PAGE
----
Avoiding Blind Spots when Measuring a Joint Venture’s Performance

Avoiding Blind Spots when Measuring a Joint Venture

In this issue, we look at situations where financial measurements may fail to achieve a comprehensive performance assessment and suggest certain non-financial measures that can be considered.


After months of challenging negotiations, the joint venture (JV) terms have been agreed on and documented. But the work does not end here. Now comes the question of “How do I measure the performance of my new JV?”

While the traditional measure of performance is usually profit, the key strategic goals of JVs are not always monetary. Sometimes, JVs are set up as an agreement to share research, knowledge or certain intellectual property -- as in the case of a JV that was established to combine the R&D efforts of two specialist businesses. If traditional financial returns within the business unit are measured, the JV appears to cost more to operate than originally anticipated. There’s also the risk of being perceived as non-performing. Whereas in reality, both partners are extremely satisfied as the combination of the two R&D units have produced new technology, which one party would never have developed alone and which is of value to both partners in their businesses outside of the JV. As long as the partners’ strategic goals remain aligned and the sharing of created IP has been agreed to beforehand, the JV may actually be viewed as outperforming.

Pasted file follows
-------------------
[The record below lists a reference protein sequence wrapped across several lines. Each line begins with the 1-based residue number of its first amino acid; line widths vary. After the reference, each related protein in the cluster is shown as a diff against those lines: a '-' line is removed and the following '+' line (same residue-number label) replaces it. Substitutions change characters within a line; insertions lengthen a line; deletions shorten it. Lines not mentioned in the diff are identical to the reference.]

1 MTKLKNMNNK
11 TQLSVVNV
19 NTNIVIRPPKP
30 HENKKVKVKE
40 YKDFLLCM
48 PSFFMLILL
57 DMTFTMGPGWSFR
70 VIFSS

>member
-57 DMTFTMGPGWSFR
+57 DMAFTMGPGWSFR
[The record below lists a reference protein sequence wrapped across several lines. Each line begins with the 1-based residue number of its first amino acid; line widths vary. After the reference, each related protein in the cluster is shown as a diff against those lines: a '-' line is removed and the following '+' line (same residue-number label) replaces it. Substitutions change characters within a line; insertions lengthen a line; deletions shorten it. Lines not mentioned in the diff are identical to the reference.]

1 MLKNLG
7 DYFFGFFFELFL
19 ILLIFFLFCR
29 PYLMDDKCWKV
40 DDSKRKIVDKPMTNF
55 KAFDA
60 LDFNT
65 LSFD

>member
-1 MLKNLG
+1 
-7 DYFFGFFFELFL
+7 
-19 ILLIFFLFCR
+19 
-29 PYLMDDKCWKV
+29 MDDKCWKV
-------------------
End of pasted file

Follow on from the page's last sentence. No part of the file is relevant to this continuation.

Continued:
There is no “one-size-fits-all” approach to performance measurement. So it is crucial to understand the importance of non-financial performance measurement when evaluating JVs or alliances.

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